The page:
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The Tibetan Tradition primarily uses the Bodhisattva vows that originate with Shantideva

Why Keep Ethics?

When I think about vows and precepts, it reminds me of one time when Jhado Rinpoche came to Seattle.  2 other monks came with him: Geshe Tashi (his interpreter), and a younger monk that was his attendent. They were staying in a flat with a familiy of 3. Jhado Rinpoche once remarked, how amazingly kind the family was. They opened up their entire home to them and never locked any of their doors or cabinets. He said that the family trusted them because the monks were living in their vows.

I think what he meant by this, is that people who live in ethics, give others the gift of fearlessness or a feeling of safety.

Gradual Training

Refuge vows are the basis for the other sets of vows and precepts. Once one has them, one can then take the bodhisattva vows. Then the refuge vows and bodhisattva vows set the basis for later taking the tantric vows. The purpose of having different levels of vows is to train in stages, instead of trying to chew everything at once. Just living in vows alone is a lifetime practice.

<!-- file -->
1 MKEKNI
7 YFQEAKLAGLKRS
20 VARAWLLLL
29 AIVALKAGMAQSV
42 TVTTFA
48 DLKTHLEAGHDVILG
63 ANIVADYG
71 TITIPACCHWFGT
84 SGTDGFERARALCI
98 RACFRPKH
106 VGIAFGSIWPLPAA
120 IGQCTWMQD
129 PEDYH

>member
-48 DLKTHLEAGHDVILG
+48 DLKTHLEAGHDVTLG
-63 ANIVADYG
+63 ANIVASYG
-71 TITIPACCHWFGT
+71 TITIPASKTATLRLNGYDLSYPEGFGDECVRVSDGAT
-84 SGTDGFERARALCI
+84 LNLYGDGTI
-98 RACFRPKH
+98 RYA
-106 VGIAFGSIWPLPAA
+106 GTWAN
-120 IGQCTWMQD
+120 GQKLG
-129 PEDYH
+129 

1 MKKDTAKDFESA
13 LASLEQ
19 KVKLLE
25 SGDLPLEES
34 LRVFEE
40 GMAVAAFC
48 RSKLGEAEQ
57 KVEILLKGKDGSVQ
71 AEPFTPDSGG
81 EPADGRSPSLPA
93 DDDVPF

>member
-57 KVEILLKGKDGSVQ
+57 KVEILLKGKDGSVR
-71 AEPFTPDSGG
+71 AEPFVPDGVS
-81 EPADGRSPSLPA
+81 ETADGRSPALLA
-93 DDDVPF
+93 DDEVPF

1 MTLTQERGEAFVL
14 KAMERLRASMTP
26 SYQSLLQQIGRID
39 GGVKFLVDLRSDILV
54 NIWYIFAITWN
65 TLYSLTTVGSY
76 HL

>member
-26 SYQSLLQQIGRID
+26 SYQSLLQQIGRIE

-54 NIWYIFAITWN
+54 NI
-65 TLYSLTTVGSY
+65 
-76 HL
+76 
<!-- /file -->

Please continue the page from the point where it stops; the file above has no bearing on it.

One can study the refuge vows and bodhisattva vows before taking them, so its good to get as much information on them as possible. I would recommend Geshe Sonam Rinchen’s The Bodhisattva Vow. It goes over the preparations for the vow, and a commentary on Chandragomin‘s 20 Verses on the Bodhisattva Vow. It’s an explanation of the 18 root vows and the 46 auxillary precepts. Chandragomin, interestingly, was a well known scholar and lay bodhisattva.

Below are some videos relating to the refuge vows and bodhisattva vows.

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